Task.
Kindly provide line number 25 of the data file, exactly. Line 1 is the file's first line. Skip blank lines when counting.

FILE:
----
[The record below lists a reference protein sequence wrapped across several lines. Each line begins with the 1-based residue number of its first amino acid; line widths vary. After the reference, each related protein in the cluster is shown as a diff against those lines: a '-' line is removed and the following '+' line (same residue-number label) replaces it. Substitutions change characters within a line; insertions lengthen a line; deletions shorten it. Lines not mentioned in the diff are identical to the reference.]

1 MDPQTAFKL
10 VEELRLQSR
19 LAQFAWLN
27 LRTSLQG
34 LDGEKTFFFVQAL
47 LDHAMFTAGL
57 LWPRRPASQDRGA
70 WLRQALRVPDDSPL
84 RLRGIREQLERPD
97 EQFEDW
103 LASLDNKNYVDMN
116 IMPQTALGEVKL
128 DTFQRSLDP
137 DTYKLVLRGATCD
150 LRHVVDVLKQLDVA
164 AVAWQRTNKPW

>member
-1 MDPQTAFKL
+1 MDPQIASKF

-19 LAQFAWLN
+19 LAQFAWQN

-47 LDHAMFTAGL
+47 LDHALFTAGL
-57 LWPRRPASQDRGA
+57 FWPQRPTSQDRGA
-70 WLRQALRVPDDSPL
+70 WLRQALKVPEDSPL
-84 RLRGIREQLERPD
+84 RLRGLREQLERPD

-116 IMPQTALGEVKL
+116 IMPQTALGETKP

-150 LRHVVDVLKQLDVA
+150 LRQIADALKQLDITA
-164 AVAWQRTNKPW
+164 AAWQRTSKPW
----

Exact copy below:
-57 LWPRRPASQDRGA